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Old man Watson weathers course, conditions as few can

by | Special to CBSSports.com

SANDWICH, England -- Forget the afternoon dart competition that the British Open devolved into when the rain and winds laid down and Royal St. George's was there for the taking.

The most impressive thing that happened Saturday came in the eye of a monsoon when a 61-year-old man gave everyone another lesson in links golf.

When it comes to outwitting the field, the course and the surrounding storm, it's elementary for Tom Watson. The five-time Open champion was whistling to the tune of an outlandish 72 when the scoring average was 77 through the worst of the weather along the Kent Coast.

As his wife, Hillary, said of the senior smiling in the gloom, Watson was "loving every minute of it."

Does he possibly enjoy slogging through the 30 mph winds and sideways rain on a course that's hard enough in perfect weather?

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"I do," Watson said. "The challenge of dealing with conditions on a course like this is, you know, it's fun. This is a game, and it's fun to be able to hit a few shots that really are good."

A day after making his first career ace in the championship he has won five times, Watson was right at home when the weather switched from miserable to atrocious. While scores were ballooning all around him, he kept making putts and hitting drivers off the deck and getting up and down from all manner of places.

He'll offer tips to anyone interested in listening (and everyone should).

"There's an old saying -- swing with ease into the breeze," he said. "Well, a lot of times you can see these young kids out there trying to hit it really hard into the wind. That doesn't flight the ball very well. Hitting low stingers, things like that, you don't have to hit it that hard. You can just flight it by swinging it a little bit easier and that will take the height off the ball. In my case I can't hit it hard. I mean, I'm 61 years old. I can't swing hard, so the ball is flighted naturally."

His 72 was the low round of anyone who faced the worst of the weather and had the brave galleries offering muffled claps with their gloved hands. Louis Oosthuizen, last year's Open champion who is less than half Watson's age, marvelled all the way around while shooting his own impressive 74 in the group behind.

"At this stage you just have to laugh," said Oosthuizen. "Watching him in front, the score he shot is just amazing."

Trevor Immelman, the 2008 Masters champion who was the first player to come in after Watson with a 72, wasn't so amazed.

"It doesn't really surprise me," Immelman said. "I don't think there's any shadow of a doubt he's the best bad-weather player in the history of the game."

Substitute the words "bad weather" with "links golf" -- which some might argue are synonymous -- and Immelman is probably right. Watson displays an easy grace and uncommon guile under the toughest conditions on the toughest links the world has to offer.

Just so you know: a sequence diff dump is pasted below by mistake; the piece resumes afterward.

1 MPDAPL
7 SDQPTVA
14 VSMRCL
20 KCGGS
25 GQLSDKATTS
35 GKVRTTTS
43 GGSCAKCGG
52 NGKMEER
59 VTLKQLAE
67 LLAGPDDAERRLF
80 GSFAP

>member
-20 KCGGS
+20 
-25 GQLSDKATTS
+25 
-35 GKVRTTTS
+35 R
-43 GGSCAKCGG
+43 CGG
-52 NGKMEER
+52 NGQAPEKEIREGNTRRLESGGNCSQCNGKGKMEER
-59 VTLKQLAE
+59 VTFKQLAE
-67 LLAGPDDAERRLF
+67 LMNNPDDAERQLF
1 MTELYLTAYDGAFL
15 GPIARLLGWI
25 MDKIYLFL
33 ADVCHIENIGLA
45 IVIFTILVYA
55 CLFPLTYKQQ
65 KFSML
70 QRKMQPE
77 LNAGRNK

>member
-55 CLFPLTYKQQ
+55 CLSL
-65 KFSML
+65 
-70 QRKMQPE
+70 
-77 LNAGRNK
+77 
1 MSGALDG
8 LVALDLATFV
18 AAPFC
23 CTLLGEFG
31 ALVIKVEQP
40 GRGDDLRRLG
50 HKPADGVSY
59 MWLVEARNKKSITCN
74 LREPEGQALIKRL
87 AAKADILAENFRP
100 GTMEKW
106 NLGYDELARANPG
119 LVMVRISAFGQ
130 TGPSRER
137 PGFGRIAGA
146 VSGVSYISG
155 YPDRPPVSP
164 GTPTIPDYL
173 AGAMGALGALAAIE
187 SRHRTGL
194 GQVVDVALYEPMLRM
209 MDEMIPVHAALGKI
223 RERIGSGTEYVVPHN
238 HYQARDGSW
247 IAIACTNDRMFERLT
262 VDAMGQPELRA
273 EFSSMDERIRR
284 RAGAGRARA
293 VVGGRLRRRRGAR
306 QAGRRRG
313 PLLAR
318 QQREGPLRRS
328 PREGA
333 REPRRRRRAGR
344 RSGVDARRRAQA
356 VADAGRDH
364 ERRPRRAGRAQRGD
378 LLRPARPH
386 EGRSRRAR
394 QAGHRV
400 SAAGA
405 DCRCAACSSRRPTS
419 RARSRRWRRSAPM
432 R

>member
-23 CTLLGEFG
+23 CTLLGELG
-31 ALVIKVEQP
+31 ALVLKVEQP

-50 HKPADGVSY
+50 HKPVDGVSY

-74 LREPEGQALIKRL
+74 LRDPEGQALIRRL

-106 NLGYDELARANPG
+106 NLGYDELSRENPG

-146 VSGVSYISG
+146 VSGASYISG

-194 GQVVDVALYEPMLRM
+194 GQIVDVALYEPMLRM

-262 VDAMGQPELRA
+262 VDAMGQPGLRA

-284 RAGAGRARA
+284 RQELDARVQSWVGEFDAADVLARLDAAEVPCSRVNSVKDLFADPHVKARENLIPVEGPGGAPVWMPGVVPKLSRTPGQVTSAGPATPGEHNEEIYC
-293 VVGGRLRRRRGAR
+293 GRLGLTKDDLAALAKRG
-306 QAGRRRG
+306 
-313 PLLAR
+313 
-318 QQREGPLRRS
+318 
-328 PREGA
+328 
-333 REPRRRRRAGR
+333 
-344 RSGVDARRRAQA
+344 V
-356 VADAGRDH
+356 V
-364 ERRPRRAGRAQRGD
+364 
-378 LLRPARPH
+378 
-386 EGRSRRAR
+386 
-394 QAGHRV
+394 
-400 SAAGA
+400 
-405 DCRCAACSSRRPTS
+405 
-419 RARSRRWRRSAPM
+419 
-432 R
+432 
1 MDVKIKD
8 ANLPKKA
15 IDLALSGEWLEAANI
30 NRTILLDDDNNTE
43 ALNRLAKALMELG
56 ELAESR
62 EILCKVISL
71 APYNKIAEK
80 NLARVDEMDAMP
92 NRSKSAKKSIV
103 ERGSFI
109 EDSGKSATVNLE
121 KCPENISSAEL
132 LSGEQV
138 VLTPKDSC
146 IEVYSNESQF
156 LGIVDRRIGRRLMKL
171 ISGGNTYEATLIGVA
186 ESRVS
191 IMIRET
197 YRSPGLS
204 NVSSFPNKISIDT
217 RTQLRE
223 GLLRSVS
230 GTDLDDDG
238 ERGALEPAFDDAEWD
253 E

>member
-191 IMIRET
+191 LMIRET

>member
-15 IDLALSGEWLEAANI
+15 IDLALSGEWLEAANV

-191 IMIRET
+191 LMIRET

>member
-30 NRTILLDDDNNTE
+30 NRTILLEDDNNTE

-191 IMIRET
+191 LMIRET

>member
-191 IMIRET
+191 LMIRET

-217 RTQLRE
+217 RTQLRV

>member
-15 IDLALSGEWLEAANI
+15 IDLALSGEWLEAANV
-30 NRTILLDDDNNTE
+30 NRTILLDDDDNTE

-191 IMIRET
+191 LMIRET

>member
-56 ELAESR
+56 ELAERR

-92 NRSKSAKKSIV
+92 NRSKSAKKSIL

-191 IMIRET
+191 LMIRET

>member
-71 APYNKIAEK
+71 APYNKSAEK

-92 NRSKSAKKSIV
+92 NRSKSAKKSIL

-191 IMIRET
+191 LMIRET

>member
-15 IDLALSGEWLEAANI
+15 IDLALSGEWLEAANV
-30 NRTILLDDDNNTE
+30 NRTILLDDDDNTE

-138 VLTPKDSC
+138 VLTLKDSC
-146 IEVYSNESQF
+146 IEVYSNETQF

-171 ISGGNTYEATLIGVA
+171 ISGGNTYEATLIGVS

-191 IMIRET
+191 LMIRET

Saturday's weather isn't the worst Tom Watson has seen at an Open, but it's familiar to the five-time champ. (Getty Images)  
Saturday's weather isn't the worst Tom Watson has seen at an Open, but it's familiar to the five-time champ. (Getty Images)  
When you consider that in Watson's first practice round on Tuesday he shot 84, you appreciate even more how impressive his mastery of the elements and his own limitations are. The guy hit a driver 180 yards off the deck into the wind, for goodness sake, and he was lapping all the younger and stronger guys playing around him. And he was doing it on a course that had essentially changed its very nature for the third consecutive day with the schitzophrenic weather.

Safe to say few players who made the cut were more energized by the calls for "biblical" conditions on Saturday.

"I kind of liked that ... when the weather forecast said it was going to get nasty out there -- dastardly as Peter Alliss would call it -- and it worked out well for me," said Watson.

Watson's old bones and new hip could do with a little less rain, but more wind is always welcome in his book.

"Yeah, the conditions are bothersome, but you just try to do the best you can to keep your grips dry and your wits about you and go about your business to try to make pars out there," he said.

Saturday was hardly the worst Watson has seen in all the Opens he has played since winning his debut at Carnoustie in 1975. It wasn't nearly as bad as the first round at Muirfield in 1980 when he and Lee Trevino shot 68 and led the field average by a mile.

But Watson understands as well as anyone what foul weather on a hard course can do to a golfer's psyche.

"It can tear you up and spit you out," he said. "It's done it to me. ... I've shot high scores on days like today. But today is one of those days. I'll remember this day. It was a very good day out there, especially with that putter."

Sadly, within minutes of Watson finishing his very good day, the rain stopped and the winds died down and the softened course started yielding birdies by the bushel to players with twice his current skill but half his cleverness. The leaders avoided backing up and left the old champion too far afield to have any hopes of reprising the magic that almost won him a sixth Claret Jug two years ago at Turnberry.

But for awhile, Watson's game was a beautiful sight in the midst of so much ugliness.

Not that he thought that Saturday's early gale was ugly.

"He probably had a big internal smile when he woke up today and saw this," said Bo Van Pelt.

Watson smiled once again at the thought.

"I'll never tell," he said with a wink and walked away.

Scott Michaux is the sports columnist and golf writer for the Augusta Chronicle and augusta.com.


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